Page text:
Change Transistors Working Point!

Discussion in 'The Projects Forum' started by anomalyz, Apr 29, 2010.

  1. anomalyz

    Thread Starter New Member

    Mar 21, 2010
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    How can I lower the working point of a Tip31. I need to be able to use it at a slightly lower voltage.
     
  2. retched

    AAC Fanatic!

    Dec 5, 2009
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    A little more info, please.

    What is your intended voltage?

    do you have a schematic?

    Can you explain what you hope to achieve with this circuit and why you feel you need a lesser voltage?

    Why not use a NPN with the ratings you require?
     
  3. anomalyz

    Thread Starter New Member

    Mar 21, 2010
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    I built the circuit from this website-http://www.instructables.com/id/Music-LED-Light-Box/step6/Building-the-circuit/
    When I use my ipod I have to turn the volume almost all the way up before the lights start to go to the music. I added speakers to the circuit and do not want them at full volume to go with the lights. I need the transistor to allow the lower volume on my ipod to start and light up the lights. Hope this helps!
     
  4. retched

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    Dec 5, 2009
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  5. anomalyz

    Thread Starter New Member

    Mar 21, 2010
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    I used a 9V battery instead of the 12V to power 4 2.2V leds. I added two speakers to the audio of the left right wire from the audio jack - not going through the transistor. Tip31c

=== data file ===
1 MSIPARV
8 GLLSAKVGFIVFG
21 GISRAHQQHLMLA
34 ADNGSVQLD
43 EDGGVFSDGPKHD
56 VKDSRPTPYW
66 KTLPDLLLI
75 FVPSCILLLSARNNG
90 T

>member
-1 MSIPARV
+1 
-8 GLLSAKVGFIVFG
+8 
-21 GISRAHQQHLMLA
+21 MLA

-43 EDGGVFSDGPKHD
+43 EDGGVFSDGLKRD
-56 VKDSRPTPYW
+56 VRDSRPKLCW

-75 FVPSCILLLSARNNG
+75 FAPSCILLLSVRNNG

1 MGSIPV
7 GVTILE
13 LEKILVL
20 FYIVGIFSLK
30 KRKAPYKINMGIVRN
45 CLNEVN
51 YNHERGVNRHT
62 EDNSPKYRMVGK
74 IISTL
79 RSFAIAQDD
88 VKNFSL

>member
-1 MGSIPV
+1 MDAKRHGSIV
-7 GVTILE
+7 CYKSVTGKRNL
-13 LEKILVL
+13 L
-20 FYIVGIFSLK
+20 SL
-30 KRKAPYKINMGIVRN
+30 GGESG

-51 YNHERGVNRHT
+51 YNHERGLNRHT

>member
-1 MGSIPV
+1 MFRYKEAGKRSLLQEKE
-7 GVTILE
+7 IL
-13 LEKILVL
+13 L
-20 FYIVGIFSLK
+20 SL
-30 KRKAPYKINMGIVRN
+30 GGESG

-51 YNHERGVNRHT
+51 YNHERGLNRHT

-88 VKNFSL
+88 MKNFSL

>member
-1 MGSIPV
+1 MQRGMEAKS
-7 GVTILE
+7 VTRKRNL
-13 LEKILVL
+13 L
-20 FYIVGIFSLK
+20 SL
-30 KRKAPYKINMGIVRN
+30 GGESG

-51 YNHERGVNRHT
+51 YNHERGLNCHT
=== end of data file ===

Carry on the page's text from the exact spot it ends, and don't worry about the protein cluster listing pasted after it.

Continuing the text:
6. retched

    AAC Fanatic!

    Dec 5, 2009
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    Yes, you need more a different NPN. the tip31 requires more voltage than you are providing.

    Check the link on post #4. Read that for good ideas and other parts.

    Each of you 2.2v leds are reducing the voltage.

    4 leds at 2.2v each is 8.8v.

    8.8v - 9vbattery leaves only .2v to power the transistor.
     
  7. hobbyist

    Distinguished Member

    Aug 10, 2008
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    Hi

    It is a good idea to measure some output voltages from your IPOD, so as to have an idea of what voltages to design for.

    If you have a voltmeter, put music in your ipod, and using the jack hook up your voltmeter with a DC setting,

    than turn the volume to minimum, and record peek voltages, just find a round off number, as there changing so fast with the music.

    then set the volume for high, and write down the peek voltages, again.

    Then set the volume in the middle, and write down the peek voltages.

    That way your letting people know what voltages to design for.
     
  8. Audioguru

    New Member

    Dec 20, 2007
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    Instructables are written by people who know nothing about electronics.
    The circuit you linked to has no biasing for the transistor, no base current limiting, no reverse emitter-base voltage protection and no current limiting for the LEDs.

    The MP3 player might blow up its output trying to drive the base-emitter junction of the transistor with nothing to limit the current.
     
  9. hobbyist

    Distinguished Member

    Aug 10, 2008
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    Hi,

    You can try this,
    It works at a min. of 200mV pk.

    ipod leds.jpg

    I used 4 green LED's, and designed it for 8v. so 9v. battery will work fine for it.

    The input resistance is low though, less then 700 ohms, it may work depending on what your IPOD can handle with impedances.

    Also uses some current too, but its a start to get you in some direction for your project, you can add to it or deviate from it to make it suit your wants..
     
    Last edited: Apr 30, 2010
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